Atlanta’s Courion, which helps identify users online, has paid an undisclosed price to buy Halifax’s SecureReset, which has developed two products for simplifying user passwords and authentication.

SecureReset was owned by the entrepreneurial duo of CEO Andy Osburn and chief technical officer Mark Boyle, better known as the founders of Equals6, a career-focused social network for students. Osburn said they have joined Courion and are planning for Equals6 to move on under new management.

Courion refers to itself as a market leader in “identity governance and administration,” meaning its technology helps large organizations authenticate the identity of online customers with as little annoyance as possible. It has offices in the United States, Europe, the Middle East and Asia, and its clients include many of the world’s largest enterprises and organizations.

It bought SecureReset because Boyle and Osburn have developed technology that makes it easier to authenticate a customer’s identity or to allow them to change passwords.

“With this acquisition, we will be able to include SecureReset’s innovative products immediately into our PasswordCourier product, which will give us the opportunity to provide more valuable services to our customer base,” said Courion CEO David Earhart in a statement.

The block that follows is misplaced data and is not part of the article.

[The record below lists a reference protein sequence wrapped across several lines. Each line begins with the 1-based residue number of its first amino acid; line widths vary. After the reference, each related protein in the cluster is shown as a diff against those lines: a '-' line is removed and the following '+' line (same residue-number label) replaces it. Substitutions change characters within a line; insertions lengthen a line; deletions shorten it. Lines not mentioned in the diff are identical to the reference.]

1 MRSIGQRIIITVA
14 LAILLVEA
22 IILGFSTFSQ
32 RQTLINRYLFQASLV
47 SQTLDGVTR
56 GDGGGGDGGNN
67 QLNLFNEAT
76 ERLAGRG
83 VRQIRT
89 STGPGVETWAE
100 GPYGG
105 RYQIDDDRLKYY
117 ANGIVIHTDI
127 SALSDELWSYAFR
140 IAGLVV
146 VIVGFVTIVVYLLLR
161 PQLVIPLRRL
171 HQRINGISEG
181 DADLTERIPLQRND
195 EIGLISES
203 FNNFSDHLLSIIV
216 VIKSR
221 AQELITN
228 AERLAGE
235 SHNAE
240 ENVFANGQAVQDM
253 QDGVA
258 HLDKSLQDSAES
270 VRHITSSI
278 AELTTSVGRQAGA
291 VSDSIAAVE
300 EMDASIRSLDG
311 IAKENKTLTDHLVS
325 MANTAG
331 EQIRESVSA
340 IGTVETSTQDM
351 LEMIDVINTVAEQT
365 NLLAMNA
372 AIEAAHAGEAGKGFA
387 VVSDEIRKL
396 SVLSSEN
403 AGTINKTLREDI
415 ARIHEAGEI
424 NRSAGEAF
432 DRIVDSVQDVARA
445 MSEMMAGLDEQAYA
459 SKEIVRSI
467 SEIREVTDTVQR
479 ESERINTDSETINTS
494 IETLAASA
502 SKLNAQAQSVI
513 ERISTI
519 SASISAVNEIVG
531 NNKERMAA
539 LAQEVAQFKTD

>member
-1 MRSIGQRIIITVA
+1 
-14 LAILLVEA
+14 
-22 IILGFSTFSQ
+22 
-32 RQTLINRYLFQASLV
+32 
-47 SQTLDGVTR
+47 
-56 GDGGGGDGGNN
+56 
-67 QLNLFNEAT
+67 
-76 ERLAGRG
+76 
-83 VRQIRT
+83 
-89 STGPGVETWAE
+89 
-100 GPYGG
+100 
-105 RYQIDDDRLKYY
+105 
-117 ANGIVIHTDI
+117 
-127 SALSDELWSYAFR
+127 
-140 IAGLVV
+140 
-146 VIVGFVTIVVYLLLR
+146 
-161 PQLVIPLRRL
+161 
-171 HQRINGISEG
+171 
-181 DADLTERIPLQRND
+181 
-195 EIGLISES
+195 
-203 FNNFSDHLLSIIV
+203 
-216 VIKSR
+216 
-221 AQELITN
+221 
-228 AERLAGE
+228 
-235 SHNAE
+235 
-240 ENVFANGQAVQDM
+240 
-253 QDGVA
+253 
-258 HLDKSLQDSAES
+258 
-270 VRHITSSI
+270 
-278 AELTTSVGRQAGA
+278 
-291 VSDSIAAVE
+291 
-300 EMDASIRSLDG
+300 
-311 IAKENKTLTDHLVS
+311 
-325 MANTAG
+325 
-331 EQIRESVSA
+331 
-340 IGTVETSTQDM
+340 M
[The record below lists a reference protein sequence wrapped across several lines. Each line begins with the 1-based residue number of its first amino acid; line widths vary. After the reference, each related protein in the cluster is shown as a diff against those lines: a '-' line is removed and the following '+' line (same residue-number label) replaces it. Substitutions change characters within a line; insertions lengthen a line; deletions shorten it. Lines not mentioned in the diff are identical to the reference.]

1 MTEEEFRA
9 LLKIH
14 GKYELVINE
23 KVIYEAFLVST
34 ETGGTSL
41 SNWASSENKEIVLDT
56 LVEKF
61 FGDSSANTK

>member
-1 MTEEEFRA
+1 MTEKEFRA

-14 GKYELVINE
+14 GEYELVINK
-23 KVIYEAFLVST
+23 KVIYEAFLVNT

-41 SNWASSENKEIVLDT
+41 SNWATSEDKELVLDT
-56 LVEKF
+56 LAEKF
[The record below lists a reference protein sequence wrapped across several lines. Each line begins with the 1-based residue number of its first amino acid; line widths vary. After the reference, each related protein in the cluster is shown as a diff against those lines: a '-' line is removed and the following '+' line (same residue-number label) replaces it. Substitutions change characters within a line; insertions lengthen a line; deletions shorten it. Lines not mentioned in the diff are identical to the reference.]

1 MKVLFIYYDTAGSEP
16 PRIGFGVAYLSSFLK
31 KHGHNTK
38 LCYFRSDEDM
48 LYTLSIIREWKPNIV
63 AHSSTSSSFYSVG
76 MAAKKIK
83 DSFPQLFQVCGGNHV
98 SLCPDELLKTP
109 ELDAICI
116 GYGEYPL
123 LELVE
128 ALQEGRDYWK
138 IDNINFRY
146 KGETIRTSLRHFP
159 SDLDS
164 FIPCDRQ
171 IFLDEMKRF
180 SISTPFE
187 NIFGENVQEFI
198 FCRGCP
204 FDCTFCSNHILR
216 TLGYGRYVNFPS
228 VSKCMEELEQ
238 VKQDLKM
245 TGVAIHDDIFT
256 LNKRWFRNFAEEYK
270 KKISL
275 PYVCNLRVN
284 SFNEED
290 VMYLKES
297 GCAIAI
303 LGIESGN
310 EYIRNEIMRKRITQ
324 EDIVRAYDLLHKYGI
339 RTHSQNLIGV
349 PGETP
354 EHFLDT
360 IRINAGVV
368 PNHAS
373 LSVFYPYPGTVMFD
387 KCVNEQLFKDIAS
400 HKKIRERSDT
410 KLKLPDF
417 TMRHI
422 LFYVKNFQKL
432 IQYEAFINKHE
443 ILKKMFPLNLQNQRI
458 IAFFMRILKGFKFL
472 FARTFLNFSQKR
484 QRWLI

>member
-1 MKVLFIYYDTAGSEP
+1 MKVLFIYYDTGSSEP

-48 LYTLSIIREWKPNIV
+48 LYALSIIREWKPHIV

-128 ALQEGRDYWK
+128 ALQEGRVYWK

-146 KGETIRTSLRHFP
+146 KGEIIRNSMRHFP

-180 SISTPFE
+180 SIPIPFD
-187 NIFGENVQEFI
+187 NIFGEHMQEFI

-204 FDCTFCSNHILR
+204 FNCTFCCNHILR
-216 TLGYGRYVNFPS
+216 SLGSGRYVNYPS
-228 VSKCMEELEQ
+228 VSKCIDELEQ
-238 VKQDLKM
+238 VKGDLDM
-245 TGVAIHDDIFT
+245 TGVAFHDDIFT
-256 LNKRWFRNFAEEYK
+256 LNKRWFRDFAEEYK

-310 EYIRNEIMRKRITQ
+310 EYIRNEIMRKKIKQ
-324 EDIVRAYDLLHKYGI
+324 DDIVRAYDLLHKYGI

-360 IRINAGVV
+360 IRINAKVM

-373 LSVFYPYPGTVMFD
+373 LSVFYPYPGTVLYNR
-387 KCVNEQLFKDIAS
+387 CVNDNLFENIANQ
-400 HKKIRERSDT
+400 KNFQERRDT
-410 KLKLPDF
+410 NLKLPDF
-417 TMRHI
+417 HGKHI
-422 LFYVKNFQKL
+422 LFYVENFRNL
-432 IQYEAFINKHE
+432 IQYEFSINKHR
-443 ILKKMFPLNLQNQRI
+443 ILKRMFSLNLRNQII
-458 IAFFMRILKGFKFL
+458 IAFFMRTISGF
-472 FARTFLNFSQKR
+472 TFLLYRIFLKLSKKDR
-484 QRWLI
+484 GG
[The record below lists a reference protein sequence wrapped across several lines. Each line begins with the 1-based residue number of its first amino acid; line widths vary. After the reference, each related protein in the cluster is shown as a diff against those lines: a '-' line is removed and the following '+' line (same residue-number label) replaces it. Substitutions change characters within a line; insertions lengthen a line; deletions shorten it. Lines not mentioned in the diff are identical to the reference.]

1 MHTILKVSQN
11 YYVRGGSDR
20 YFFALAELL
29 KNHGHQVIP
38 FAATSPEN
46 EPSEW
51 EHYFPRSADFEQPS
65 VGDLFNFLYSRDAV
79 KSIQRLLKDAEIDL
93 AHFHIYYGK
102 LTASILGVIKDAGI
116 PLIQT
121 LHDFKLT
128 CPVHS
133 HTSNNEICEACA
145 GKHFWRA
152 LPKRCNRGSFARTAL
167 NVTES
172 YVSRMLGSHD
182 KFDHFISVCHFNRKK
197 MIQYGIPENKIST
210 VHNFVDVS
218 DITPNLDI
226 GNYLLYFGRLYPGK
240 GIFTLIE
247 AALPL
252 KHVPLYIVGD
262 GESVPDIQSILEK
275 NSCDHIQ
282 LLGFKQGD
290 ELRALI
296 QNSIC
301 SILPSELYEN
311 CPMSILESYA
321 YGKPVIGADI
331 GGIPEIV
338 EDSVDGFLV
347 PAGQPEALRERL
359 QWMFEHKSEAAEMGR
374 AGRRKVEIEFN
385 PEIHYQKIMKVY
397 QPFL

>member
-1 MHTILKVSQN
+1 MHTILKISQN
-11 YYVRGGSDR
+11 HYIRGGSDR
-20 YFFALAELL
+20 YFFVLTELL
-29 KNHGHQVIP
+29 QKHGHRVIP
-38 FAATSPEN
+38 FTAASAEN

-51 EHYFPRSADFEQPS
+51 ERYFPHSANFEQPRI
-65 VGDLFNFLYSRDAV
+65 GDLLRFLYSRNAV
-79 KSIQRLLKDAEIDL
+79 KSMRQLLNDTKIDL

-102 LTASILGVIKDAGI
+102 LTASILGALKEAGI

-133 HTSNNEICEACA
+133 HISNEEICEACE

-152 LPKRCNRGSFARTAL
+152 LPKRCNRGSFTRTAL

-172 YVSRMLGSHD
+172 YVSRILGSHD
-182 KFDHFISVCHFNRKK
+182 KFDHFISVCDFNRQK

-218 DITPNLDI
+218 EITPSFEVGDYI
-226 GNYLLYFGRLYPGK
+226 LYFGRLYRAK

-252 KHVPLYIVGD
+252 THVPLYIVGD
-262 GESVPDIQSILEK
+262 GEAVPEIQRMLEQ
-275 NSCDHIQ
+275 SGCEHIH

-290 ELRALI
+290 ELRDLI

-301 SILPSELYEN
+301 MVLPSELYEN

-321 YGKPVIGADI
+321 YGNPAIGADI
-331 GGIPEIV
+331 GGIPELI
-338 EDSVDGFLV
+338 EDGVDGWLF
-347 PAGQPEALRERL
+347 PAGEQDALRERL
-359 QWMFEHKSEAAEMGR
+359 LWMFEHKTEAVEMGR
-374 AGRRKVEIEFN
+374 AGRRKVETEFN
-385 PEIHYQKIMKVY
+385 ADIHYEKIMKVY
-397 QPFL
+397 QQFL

“This acquisition will give us the ability to expand our offerings in (our) market and will be paramount in our bold plans for the future of Courion.”

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In an interview, Osburn declined to discuss details of the deal but said he and Boyle are looking forward to joining the larger team at Courion.

For the last few years, Osburn has been the face of Equals6, which allows university students to connect with one another and potential employers. The site passed the 100,000-user mark about a year ago.

Osburn and Boyle have quietly been working on SecureReset, and Osburn has been saying that business is the one growing revenues more quickly.

SecureReset allows secure, automated resets, improving the security and ease with which clients can change their passwords. Its QuickFactor division bypasses the password and PIN altogether and can authenticate users through fingerprints or voice biometrics. Courion plans to roll out these products through its suite of applications.

“It’s an area where there’s been a lot of demand, and we’ve developed some nice products around it,” said Osburn.

He said he and Boyle will continue to work in Halifax, and there is the potential they will grow their team in the city. Courion only announced the acquisition this month, and development plans have yet to be worked out.

Meanwhile, they are in discussions with a few parties about the future of Equals6. The product has had its greatest success with its mentorship platform launched earlier this year, and they would like to see it continue.

“We are stepping back from it, and we are looking at a number of things,” said Osburn. “We are hoping to have an announcement soon.”